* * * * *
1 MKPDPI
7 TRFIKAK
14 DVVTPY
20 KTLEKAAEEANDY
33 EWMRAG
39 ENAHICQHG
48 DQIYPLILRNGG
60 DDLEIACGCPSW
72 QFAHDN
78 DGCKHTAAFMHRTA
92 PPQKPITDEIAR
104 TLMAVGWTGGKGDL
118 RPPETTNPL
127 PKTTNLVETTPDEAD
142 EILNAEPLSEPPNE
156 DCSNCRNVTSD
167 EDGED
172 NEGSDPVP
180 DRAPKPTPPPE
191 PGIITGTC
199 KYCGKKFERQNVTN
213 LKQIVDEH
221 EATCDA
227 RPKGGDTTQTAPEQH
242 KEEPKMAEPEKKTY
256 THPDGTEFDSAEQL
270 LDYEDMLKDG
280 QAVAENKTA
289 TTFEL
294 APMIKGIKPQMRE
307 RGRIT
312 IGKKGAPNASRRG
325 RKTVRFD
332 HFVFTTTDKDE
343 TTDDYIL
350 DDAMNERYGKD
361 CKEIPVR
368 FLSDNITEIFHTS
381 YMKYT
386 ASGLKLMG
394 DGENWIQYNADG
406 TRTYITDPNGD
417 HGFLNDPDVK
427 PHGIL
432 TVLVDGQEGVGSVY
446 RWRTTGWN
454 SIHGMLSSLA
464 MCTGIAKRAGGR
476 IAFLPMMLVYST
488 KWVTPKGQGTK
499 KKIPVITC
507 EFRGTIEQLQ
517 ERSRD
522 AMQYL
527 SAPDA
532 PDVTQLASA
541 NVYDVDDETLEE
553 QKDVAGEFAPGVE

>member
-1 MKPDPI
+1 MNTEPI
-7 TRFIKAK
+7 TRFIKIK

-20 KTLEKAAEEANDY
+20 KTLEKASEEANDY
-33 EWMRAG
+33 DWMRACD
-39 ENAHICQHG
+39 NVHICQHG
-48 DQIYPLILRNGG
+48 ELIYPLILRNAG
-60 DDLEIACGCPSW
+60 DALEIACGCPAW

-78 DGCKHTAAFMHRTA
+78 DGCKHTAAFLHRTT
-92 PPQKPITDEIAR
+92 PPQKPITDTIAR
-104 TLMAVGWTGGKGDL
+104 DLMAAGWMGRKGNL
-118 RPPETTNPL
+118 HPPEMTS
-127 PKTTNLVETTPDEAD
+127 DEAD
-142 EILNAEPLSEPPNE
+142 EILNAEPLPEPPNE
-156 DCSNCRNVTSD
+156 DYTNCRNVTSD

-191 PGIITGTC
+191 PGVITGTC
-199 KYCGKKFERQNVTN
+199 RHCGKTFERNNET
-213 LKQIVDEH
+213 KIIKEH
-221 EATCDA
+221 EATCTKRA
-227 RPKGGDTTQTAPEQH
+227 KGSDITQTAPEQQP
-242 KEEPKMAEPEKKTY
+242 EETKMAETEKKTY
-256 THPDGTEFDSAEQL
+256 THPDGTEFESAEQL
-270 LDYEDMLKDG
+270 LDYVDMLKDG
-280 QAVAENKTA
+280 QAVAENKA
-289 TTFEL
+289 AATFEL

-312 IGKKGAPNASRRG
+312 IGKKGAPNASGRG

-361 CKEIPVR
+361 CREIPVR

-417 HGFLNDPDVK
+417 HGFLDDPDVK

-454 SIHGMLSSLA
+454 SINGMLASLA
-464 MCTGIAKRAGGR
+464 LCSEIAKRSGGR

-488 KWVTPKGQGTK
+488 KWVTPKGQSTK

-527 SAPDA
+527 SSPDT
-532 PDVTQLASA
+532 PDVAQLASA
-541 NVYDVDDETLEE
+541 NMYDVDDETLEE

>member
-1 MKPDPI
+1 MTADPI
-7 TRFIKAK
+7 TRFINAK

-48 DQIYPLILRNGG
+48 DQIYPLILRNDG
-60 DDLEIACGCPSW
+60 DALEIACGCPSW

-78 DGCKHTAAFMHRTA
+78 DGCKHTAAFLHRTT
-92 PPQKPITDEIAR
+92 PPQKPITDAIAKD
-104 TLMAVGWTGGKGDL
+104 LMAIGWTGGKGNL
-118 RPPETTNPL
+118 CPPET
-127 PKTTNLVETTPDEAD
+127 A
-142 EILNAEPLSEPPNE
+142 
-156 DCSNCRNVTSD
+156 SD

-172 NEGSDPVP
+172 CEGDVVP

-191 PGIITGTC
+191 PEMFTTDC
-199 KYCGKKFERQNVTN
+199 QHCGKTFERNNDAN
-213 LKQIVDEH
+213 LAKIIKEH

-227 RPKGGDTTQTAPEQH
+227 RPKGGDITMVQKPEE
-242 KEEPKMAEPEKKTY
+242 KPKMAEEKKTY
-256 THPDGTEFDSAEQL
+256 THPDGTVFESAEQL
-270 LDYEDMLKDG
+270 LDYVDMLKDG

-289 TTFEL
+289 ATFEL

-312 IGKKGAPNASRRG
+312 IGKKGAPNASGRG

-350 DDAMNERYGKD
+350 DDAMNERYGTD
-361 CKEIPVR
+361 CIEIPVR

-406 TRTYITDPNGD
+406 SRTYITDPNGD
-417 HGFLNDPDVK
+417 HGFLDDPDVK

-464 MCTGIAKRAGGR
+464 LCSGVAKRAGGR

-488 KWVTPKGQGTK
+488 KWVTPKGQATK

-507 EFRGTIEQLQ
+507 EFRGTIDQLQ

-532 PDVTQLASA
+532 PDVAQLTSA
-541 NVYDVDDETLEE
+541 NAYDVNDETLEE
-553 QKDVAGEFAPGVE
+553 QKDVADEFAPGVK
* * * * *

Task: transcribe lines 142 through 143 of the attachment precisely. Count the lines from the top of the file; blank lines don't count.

+118 CPPET
-127 PKTTNLVETTPDEAD